This week I will be doing my first 5-day series where I post for 5 straight days on a specific topic. To kick it off, I will be sharing 5 days worth of tips and tricks that you can incorporate into your everyday routine to boost your toddler’s language skills!
Today I’d like to talk about storytelling skills.
Storytelling has been around ever since humans learned to speak!
All stories, whether it be a book for kindergartners or one for adults, are characterized by a certain organizational pattern. This consistent pattern is called story grammar. It has been found that regardless of culture or age, people follow a particular story grammar pattern when retelling stories they have read or heard. Kids of all ages use their knowledge of that structure to help them remember and organize important details.
If you think about it, we use stories on a daily basis to share our experiences with others whether it be to entertain, inform, or simply to socialize!
Did you know that we all think in terms of stories too? We understand the world in terms of stories we’ve heard and the way we interpret relationships and personal problems are influenced by the stories of other people who have had similar experiences. Kinda crazy right?
Research shows that children’s early mastery of narrative skills is increasingly recognized as helping to lay foundations for their acquisition of literacy and long-term academic success (Reese et al. 2010).
Since stories are SO very important, it is critical that we set our children up for success by seizing opportunities to emphasize that grammatical structure or vocabulary throughout our day.
Here are some ways you can do that:
Read, read, read!
There’s really no way around this one. The more your toddler hears stories, the better they will tell stories! They begin to internalize the overall structure and pick up on the grammatical details and vocabulary too. Try not to disrupt the flow of a story by asking too many questions. Focus on the enjoyment of reading!
Be sure to make reading a part of your child’s bedtime routine. It’s a great wind-down activity that you can do to get some quality one-on-one time! Establish a set number of books that can be read each night (we do 2) so that it doesn’t go on forever and push back bedtime. If your child knows early on that there is a 2-book maximum, they will be less likely to fight the transition to bedtime!
Pro-tip: Read the same book over and over and over and over! I know it can get annoying BUT your toddler will greatly benefit from the repetition and predictability.
Wordless picture books
Here’s where reading gets REALLY fun! Wordless picture books are my absolute favorite tools for strengthening narrative language skills. They give your child the opportunity to create the story and draw inferences from the pictures.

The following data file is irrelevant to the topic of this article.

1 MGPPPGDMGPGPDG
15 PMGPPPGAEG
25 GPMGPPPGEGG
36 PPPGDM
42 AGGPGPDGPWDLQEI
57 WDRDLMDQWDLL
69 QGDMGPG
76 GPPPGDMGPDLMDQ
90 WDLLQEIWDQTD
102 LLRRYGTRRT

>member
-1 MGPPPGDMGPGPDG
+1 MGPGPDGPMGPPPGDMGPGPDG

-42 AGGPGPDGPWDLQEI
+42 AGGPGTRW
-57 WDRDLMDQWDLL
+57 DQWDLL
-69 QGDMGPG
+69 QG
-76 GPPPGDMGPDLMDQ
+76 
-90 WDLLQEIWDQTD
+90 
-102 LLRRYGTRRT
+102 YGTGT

If you think about it, we live in a world that is dominated by visual images whether it be on television, billboards, computer screens, etc. Because wordless picture books convey a story entirely through pictures, they are perfect for encouraging children to use visual literacy skills. You’ll be amazed at the details they are able to pick out that even YOU didn’t notice!
Young toddlers won’t be able to create a cohesive storyline just yet, but they WILL be able to label and describe what they see in the illustrations with your guidance. If your child isn’t speaking yet, encourage them to use sounds and gestures.
As with reading a regular book, it will be important for you to provide models by making comments on the characters and plot.
The most meaningful connections between written and spoken language are made through pretend play! It allows kids to act out familiar narrative scenarios that they hear and participate in every day. It also helps foster creativity and imagination.
Here are some pretend play scenes your toddler will love:
- Post Office
- Grocery shopping
You may not be too excited to watch Frozen for the millionth time in a row, but your toddler sure is! And that’s okay! The good news is that they are actually gaining a lot from watching movies in terms of learning story structure.
They get to see their favorite characters in action while they come across problems and then go through a series of events to find solutions to those problems. After watching a movie with your toddler, talk through the plot together. This doesn’t have to go super in-depth or anything but just a general summary of the movie.
You’ll want to include:
- Main character
- Setting: Where did the story take place.
- Problem: What problem did the main character run into.
- Plan: How did the character plan to solve the problem.
- Actions: What did the character do to try and achieve the plan.
- Resolution: How did the story end. Did the character achieve their plan.
Keep it brief and simple. Encourage your toddler to retell the story with you and then tell it to another family member!
There Ya Go!
Highlighting story grammar elements and vocabulary throughout your day will really give your child a head start with this very important skill! Once they get into school, you will really be able to see how it strengthens their reading, writing, and speaking skills.
This is day 5 of the 5 Days of Speech and Language Tips series. Hope you enjoyed it and learned a lot from it!
Tell me in the comments if you incorporated any of the strategies into your playtime!